Rosalie tiptoed to the desk, bringing pen and ink, which she laid on the table beside Norcross. It was quite evident that one of their number was by this time enjoying the situation.
“Keep everybody here for three minutes—I’ll be back,” she said to Blake, and floated out of the door.
As Norcross handed over the check, Dr. Blake spoke:
“I am taking Miss Markham away. She is not to see this woman again—taking her to my aunt’s house. I, too, want a witness. If I have done anything for you to-night, will you return it by setting us down in your automobile?”
“Certainly,” responded Norcross. “I suppose I ought to thank you—but I’ve got to think this thing out.” He scrutinized Blake closely. “How about you and the papers—I hadn’t thought of you—”
Blake, still dropping soft love pats on Annette’s hair and shoulders, looked into the eyes of the railroad king.
“I have earned that opinion, I suppose,” he said. “I can’t say that I feel myself greatly superior to—to anyone here—tonight. But I’ve done what I started to do. My name is Blake, Mr. Norcross—Dr. Walter H. Blake—lately army surgeon in the Philippines, if you take my profession as a voucher. My father was Rear-Admiral Blake, if family will help establish me. Or, better, I intend to marry this girl as soon as the license clerk will let me—and it isn’t likely that I’ll make public anything that involves my wife and her people. Does that satisfy you?”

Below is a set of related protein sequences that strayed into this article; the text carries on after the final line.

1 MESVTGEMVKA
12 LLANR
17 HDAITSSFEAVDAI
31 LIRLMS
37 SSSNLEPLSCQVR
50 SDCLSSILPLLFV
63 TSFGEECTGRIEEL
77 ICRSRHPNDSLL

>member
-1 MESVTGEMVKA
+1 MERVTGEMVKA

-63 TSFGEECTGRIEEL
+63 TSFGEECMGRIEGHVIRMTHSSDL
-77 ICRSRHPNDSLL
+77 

Norcross ran his eye across them. It rested a moment upon Annette; and a ghost of that late emotion, of which she had been the instrument, flashed across his face.
“I guess I’m satisfied,” he said.
Now Rosalie, in hat and wraps, stood at the door carrying her suit case.
“Sorry to leave without notice, Mrs. Markham,” she said, “but you remember I haven’t drawn no pay as housekeeper for doin’ you up. I guess we’d all better be goin’. Here’s your hat, Dr. Blake, and a fur coat and boots for Miss Markham.”
Paula Markham, twirling the fifty thousand dollar check idly in her fingers, rose from the piano stool.
“I wish you to listen, Dr. Blake,” she said, “although you may not believe it, I am really fond of Annette. The temptation to use her became too strong. Believe me, I have intended for some time to stop it. I had stopped it in fact, when this big fish came to my net. You have seen, no more keenly than I, how hard it was on her nerves. Take her away and give her a good time—she needs it. Indeed, had you come into her life a little later, I should have welcomed you—for after I found that she had no clairvoyance in her, I wanted her to be happy.”
“You had an admirable way of showing it,” responded Dr. Blake. “What about putting aside earthly love for strength?”
“It kept off the undesirables,” said Mrs. Markham, “and just then—with this large order in hand—you were an undesirable. I shall not ask you to let me see her for the present—indeed, I am going away—but years from now, when you and she have softened—”